Just drove through there in November for the Baja 1000 and we had never seen the road so bad in that section..now we know why, this will add some time to the trip up/down, but the old road is pretty cool..
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Posted 29 December 2013 - 04:00 PM
This is pretty much the same spot where an old gal-pal of mine & I just missed an earthquake in '78 by about 15 minutes. We were in my '65 Chevy panel truck headed to 181's and all of a sudden the fuking road started moving. Very nerve racking to say the least. After the tremors stopped we went a little further but there was still dust and rocks falling. So we stopped again to wtf was going on. It wasn't long before the Federales & Rosarito police & a few ambulances sped past but cop one stopped by and told us (and a group of other cars) that a quake had wiped out the road and we should turn back. So we ended up taking the Old Road around that comes into the north end of Ensenada and continued on southwards. I think we stayed on the beach for about three weeks before heading home----but the road was still closed and had to go the back way again. And if my memory serves me correct it was closed for another 5-6 months or so after that. For those of you have never driven it, it's one of the prettiest scenic drives on the west coast....and an engineering feat considering how they carved such a road into the side of a very tall cliff......
Tijuana-Ensenada scenic road collapses Could take up to year to repair while travelers forced to use old two-lane road
A scenic road between Tijuana and Ensenada collapsed Saturday morning. — Photo courtesy of Civil Protection
ENSENADA — Days after a 4.6-magnitude earthquake struck south of Ensenada, the Tijuana-Ensenada toll road has collapsed toward the sea and threatens to continue sinking, though no injuries were reported.
The scenic road had already seen evidence of fractures and sinking since Dec. 19, the day of the earthquake, with many travelers posting pictures on social media of the increasingly critical situation of the highway. However, no official confirmation from geologist or road engineers have confirmed the collapse is due to the earthquake, with only the state government saying that "natural causes" were to blame.
Saturday morning, the small fractures suddenly turned into enormous cracks on the cliffside, plunging the highway deeper and toward the sea, with some parts caving almost 300 feet.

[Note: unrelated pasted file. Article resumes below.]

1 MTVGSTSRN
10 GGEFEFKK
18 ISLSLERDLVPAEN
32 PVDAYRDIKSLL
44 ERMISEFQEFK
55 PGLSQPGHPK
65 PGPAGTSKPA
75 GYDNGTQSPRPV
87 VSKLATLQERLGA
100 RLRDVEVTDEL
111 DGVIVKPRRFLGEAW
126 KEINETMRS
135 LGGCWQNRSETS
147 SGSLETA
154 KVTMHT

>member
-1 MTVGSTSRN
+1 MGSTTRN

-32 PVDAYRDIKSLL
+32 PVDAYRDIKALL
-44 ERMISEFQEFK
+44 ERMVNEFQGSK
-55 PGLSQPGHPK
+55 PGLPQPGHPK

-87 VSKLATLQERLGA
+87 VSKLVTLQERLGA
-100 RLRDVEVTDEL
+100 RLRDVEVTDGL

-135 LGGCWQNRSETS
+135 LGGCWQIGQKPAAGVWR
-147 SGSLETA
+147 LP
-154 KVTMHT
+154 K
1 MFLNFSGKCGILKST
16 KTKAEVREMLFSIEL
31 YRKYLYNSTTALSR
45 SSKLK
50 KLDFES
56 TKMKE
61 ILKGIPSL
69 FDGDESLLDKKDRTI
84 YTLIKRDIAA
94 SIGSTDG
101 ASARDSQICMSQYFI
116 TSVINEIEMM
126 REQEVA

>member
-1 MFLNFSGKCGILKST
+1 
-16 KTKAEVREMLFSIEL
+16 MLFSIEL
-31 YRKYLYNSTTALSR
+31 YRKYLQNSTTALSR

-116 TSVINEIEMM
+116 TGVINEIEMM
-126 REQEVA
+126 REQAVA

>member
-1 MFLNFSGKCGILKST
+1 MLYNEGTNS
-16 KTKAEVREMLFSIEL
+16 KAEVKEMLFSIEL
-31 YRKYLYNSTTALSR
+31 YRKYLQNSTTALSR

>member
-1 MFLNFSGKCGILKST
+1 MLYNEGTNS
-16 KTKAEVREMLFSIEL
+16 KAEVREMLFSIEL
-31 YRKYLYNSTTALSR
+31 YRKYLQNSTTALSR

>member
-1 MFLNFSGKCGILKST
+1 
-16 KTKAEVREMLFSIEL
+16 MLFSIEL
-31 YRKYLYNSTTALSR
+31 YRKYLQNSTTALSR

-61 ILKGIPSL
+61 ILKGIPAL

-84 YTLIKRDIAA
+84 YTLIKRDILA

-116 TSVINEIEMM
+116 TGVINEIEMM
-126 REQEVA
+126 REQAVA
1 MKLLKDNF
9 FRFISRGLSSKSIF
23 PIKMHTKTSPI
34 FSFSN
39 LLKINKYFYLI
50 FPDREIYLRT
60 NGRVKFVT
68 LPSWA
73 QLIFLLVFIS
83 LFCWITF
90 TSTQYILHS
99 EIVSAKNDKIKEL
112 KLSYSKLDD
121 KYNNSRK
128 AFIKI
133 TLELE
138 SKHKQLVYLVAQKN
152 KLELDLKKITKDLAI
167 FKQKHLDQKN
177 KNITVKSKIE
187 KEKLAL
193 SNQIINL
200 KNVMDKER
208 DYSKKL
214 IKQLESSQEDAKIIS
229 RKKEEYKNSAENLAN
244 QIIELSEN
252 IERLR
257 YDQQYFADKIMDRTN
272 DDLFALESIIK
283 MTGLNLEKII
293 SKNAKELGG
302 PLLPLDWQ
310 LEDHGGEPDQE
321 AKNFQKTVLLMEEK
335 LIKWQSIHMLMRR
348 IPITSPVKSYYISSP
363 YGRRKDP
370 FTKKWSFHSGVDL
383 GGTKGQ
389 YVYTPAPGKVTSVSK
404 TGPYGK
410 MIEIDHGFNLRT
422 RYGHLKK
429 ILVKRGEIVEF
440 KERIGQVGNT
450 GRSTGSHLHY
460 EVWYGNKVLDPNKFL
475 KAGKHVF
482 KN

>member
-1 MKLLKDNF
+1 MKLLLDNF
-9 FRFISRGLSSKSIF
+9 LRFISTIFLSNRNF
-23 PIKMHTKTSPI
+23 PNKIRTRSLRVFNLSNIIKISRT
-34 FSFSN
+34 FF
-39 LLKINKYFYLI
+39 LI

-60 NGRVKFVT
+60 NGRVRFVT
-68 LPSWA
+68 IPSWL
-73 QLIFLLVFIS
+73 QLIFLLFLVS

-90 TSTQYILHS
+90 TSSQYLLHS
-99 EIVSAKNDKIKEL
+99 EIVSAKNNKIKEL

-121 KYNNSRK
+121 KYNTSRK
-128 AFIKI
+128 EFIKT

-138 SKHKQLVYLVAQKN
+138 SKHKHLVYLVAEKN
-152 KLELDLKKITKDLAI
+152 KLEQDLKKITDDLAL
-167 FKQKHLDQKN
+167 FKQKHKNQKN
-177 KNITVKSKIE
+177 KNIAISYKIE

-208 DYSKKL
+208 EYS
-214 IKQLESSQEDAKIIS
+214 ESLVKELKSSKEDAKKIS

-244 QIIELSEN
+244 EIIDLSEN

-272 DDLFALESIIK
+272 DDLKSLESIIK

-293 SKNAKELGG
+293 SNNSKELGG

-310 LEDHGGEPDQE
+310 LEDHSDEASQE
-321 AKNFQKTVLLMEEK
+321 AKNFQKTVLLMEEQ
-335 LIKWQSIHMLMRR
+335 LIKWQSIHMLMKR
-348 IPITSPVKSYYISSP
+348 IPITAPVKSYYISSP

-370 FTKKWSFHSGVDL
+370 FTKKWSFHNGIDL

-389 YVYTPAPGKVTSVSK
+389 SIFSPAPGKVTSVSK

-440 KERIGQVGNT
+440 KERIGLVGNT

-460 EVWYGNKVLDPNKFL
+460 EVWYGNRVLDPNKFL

The collapse happened at the Salsipuedes stretch of highway toward Ensenada overlooking steep bluffs, only about 10 miles north of Ensenada and the San Miguel toll booth, and 56 miles south of the border.
Authorities will now close the highway from the La Misión toll to the San Miguel toll, forcing travelers to take the old non-toll road from La Misión to Ensenada, an alternate route of about 30 miles (although, not much difference in total travel time and goes through the countryside).
Also, the Baja state government advises travelers to take Federal Road 3 if they are heading out from Tecate toward Ensenada, or use the old Ensenada - San Felipe road for trips from Mexicali to Ensenada, or vice versa.
There are conflicting accounts about just how long the highway will remain closed. Frontera reports that Rosa María Castañeda, regional director of the Federal Roads and Bridges agency responsible for the highway, has said that it might only take a week until the road reopens. Other reports put the total time needed for repairs at one year.
State Civil Protection director Antonio Rosquillas said early Saturday morning that the collapse began to worsen around 2:30 a.m.
Meanwhile, the mayor of Ensenada, Gilberto Hirata, has blamed Capufe for not closing the highway stretch between La Misión and Ensenada earlier, even after reports of serious faults started to appear on social media and at the urging of state officials.
He also stated that they were in talks with federal and state authorities about constructing an alternate road or replacing the highway with a bridge or another road after years of trouble with the current scenic route.
The collapse would be devastating for the city of Ensenada and to the overall economy of the state, as the city is home to the third busiest cruise ship terminal in Mexico and gateway to the rest of Baja by the sea.